The Jakarta Post
Coffee enthusiasts may have heard of Margo Redjo, a legendary coffee roastery in Semarang, Central Java. Nestled in the city’s Chinatown, the coffee roastery is the go-to place for coffee tasting.
Although Margo Redjo is a popular spot among coffee lovers, first-time visitors may have a hard time finding the shop, as there is no signboard in front of the country house built in the Dutch colonial style.
The shop is owned by the Tan family, who have been living at the house since 1837. The Tan’s ancestors migrated from Fujian, China, to Indonesia in 1790.
The Tan family started the coffee business in Cimahi, West Java. In 1916, they founded a coffee manufacturing company called Bandoengsche Electrische Koffiebranderijj, or Margo Redjo. Prior to the establishment of Margo Redjo, the Tan family were landlords, leasing their land for salt and opium farming. However, because the business failed, they had to move to Cimahi and only returned to Semarang in 1925.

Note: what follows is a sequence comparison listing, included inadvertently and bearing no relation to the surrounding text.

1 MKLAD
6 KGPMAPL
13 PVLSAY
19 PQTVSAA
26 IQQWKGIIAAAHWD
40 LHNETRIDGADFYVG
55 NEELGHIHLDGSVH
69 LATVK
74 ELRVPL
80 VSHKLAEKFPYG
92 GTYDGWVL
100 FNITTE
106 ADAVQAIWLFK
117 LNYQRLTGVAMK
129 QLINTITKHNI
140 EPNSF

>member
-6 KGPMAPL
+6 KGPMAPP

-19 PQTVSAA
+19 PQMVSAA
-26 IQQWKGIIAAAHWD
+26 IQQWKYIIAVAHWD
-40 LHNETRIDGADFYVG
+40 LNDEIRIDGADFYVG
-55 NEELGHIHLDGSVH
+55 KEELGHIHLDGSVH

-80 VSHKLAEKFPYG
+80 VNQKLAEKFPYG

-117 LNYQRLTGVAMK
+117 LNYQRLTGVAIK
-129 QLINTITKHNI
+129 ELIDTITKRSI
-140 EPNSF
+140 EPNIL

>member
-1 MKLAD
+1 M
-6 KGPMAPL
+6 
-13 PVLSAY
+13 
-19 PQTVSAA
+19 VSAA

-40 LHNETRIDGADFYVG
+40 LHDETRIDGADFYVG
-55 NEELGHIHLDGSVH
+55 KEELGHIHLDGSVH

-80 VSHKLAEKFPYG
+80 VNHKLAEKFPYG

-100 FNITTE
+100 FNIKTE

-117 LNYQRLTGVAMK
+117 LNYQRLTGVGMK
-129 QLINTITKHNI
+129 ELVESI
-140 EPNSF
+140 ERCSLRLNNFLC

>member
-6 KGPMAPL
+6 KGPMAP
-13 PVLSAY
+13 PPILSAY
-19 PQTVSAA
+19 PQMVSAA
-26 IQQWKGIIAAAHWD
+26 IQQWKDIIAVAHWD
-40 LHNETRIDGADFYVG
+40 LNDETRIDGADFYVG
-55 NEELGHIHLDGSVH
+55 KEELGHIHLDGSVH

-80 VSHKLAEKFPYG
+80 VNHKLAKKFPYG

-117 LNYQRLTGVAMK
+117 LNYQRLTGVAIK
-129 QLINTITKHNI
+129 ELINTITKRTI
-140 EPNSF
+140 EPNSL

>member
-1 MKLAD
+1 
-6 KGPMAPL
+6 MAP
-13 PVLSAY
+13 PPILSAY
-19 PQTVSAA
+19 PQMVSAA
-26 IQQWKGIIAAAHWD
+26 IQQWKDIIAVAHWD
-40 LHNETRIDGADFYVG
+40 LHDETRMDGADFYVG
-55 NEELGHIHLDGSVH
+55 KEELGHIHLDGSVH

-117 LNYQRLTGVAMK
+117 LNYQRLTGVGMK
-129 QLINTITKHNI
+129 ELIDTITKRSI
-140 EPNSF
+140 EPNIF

In the past few years, Margo Redjo has produced a wide array of coffee powders under different brands and prices, including Tjap Grobak Idjo, Tjap Orang Matjoel, Tjap Pisau, Koffie Sari Roso as well as Koffie Mirama.
Now the baton has passed to Widayat Basuki Dharmowiyono, also known as Tan Tjoan Pie, a third generation family member. Under the watchful eye of Basuki, the shop now sells roasted coffee beans from across Indonesia, including Lintong, Gayo, Mandailing, Sumbawa and Ciwidey coffees.
The most expensive coffee in Margo Redjo is luwak arabica coffee from West Nusa Tenggara, priced at Rp 560,000 (US$41.26) per kilogram.
“The aroma and flavors of roasted coffee beans only last for eight hours. After [eight hours] the aroma and flavors slowly disappear. That’s why I only sell coffee beans, so customers can experience the best of the coffee's aroma and taste by grinding it themselves,” he said.
To ensure the quality of the coffee, Margo Redjo still uses a classic gas powered coffee machine. Without a temperature controller, the roaster needs to use their hands while roasting the beans, requiring experience and precision.
Basuki added that it is important to keep the coffee's flavors, as the younger generation have a greater knowledge about coffee and are more sensitive to its taste. (jes/kes)